Three decades old | Soil conservation, rotations have since improved
New fertilization recommendations for southern Alberta are expected to be ready this spring, replacing Alberta Agriculture data that is almost 30 years old.
Researcher Ross McKenzie, who prepared the original data, is now part of a team developing new recommendations.
Improved varieties, a wider range of herbicides and disease control methods and better water management from improved irrigation technology have all affected crop fertilizer needs and efficiency, McKenzie told the Irrigated Crop Production Update in Lethbridge Jan. 31.
“There’s a lot of things we can do much better now compared to 30 years ago and as a result, fertilizer response curves that we developed 25, 30 years ago really need to be revisited and improved.”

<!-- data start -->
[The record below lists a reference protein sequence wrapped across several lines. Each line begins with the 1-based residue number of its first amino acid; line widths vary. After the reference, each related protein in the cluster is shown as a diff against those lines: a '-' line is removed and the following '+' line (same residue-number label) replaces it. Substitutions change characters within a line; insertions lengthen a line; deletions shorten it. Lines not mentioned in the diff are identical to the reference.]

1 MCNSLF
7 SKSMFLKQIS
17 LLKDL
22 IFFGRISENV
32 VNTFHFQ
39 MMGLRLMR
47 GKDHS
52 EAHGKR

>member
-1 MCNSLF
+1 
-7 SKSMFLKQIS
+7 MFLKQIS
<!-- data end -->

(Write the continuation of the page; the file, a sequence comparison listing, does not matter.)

Recommendations will be derived from research undertaken by McKenzie and his colleagues over the last four to six years. One piece of evidence showing the changes in crop dynamics is that control plots yield better than control plots from the 1980s.
So, even though modern control plots receive no special treatment in trials, they yield better, partly because of better agronomics and weed control in general, he said.
Soil conservation, rotations and higher levels of soil organic matter are additional factors.
Nitrogen fertilizer research since 2006 indicates banded nitrogen is 20 percent more effective than nitrogen that is broadcast incorporated, McKenzie said. Side or mid-row banding at the time of seeding has shown best results.
As a second choice, banding in late fall with anhydrous or urea is fairly efficient, and McKenzie’s least favourite method is spring broadcast.
Studies so far indicate anhydrous, urea and ESN perform equally well. ESN may work best in wet May or June conditions when there is higher potential for denitrification, he said.
As always, soil testing is recommended so producers can gauge crop needs against cost and potential benefit.